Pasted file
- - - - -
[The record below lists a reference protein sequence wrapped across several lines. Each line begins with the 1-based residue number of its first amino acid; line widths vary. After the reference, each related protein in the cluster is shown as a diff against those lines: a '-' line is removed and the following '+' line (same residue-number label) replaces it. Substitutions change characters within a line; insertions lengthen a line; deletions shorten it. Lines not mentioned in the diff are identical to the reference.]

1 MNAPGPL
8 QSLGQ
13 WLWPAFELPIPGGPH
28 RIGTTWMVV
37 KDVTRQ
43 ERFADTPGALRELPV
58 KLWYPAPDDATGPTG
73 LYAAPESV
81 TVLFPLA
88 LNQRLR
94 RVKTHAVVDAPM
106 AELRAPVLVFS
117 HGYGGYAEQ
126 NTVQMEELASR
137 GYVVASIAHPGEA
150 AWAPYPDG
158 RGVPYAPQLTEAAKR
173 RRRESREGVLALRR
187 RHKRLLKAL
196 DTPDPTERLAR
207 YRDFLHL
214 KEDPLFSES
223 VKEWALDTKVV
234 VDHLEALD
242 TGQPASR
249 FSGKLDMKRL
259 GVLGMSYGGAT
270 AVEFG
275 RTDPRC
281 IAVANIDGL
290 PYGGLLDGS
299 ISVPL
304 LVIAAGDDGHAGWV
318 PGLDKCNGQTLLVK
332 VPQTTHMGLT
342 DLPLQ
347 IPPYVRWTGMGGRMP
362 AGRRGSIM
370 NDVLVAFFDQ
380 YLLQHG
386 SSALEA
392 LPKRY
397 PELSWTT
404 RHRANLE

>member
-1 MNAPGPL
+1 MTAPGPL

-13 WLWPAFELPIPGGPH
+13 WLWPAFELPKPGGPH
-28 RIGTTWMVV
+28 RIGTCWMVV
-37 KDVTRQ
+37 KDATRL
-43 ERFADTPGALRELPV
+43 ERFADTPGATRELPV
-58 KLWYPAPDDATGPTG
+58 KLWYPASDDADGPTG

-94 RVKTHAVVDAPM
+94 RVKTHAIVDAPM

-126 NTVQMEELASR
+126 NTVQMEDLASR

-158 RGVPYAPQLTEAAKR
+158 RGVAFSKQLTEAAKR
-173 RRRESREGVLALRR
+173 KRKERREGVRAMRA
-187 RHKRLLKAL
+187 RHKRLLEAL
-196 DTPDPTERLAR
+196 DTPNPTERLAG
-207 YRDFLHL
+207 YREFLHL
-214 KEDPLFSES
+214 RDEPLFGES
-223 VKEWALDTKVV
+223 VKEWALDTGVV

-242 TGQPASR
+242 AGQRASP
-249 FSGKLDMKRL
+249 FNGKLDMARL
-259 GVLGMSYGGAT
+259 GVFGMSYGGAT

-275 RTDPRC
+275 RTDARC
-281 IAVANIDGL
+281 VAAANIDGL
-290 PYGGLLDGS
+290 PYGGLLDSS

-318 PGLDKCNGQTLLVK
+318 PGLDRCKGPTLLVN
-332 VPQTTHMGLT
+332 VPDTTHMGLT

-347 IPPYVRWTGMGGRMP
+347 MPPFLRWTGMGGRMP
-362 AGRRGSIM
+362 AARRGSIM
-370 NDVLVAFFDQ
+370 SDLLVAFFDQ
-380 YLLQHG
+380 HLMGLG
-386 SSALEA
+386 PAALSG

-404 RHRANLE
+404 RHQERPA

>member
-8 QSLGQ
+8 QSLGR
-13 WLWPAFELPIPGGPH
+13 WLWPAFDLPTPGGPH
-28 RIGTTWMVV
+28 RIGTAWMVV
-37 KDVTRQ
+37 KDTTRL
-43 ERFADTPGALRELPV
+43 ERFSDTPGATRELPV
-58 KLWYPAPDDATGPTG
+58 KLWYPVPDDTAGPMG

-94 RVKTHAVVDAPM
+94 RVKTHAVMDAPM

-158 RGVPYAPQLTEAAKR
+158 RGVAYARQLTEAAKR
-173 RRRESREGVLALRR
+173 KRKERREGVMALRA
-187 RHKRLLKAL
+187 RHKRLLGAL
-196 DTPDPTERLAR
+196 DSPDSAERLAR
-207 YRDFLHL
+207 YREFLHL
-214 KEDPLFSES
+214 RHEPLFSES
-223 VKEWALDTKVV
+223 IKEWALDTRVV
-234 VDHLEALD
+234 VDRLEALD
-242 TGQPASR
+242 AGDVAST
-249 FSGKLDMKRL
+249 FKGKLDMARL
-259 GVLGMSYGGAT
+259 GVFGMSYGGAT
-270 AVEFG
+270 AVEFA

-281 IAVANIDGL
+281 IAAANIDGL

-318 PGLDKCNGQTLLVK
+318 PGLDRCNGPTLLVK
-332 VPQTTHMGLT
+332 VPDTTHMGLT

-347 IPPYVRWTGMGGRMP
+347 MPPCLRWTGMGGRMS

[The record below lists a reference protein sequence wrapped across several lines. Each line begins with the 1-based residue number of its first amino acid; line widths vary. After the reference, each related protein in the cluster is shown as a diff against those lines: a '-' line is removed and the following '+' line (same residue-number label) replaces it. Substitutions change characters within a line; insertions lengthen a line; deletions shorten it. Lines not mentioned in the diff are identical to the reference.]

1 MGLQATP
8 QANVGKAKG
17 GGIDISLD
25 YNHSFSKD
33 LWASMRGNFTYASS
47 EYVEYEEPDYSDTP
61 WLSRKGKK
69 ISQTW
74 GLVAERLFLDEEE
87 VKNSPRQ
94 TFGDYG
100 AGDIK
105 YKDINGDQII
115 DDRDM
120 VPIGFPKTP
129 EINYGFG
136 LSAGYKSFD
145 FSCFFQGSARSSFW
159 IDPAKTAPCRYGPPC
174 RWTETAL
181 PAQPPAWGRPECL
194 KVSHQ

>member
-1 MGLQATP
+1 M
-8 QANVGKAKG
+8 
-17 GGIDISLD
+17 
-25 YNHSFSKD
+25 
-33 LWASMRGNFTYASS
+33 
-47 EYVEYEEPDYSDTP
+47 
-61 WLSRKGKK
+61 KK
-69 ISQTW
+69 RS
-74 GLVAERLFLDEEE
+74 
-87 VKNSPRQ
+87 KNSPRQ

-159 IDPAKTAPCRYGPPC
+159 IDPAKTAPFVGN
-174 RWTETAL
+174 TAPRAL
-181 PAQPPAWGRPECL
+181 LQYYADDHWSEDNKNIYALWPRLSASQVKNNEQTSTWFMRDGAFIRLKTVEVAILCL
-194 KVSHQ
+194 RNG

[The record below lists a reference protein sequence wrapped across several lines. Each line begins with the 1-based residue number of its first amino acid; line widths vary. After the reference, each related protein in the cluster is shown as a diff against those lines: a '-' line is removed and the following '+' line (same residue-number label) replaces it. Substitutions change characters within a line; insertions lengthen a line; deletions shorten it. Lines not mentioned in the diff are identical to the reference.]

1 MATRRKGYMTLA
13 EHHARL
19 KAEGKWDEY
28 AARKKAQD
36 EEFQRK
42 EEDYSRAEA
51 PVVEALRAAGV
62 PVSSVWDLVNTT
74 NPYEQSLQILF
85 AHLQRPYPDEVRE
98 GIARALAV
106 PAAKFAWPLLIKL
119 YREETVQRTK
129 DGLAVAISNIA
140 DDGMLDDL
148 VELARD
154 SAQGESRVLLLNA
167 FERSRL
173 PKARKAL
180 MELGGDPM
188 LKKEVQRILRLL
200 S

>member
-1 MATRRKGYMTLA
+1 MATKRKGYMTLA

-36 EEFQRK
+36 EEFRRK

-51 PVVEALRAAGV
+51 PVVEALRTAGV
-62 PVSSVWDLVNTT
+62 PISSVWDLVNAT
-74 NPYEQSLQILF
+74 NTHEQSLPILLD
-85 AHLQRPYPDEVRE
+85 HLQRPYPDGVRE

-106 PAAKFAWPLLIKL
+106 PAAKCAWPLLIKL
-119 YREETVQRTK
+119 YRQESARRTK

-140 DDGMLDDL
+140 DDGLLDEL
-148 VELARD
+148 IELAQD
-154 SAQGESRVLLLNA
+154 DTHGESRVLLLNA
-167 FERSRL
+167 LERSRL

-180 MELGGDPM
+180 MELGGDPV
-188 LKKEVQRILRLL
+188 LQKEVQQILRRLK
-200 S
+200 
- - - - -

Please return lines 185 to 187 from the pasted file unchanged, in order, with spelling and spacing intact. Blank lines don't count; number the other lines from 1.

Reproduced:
+33 
-47 EYVEYEEPDYSDTP
+47 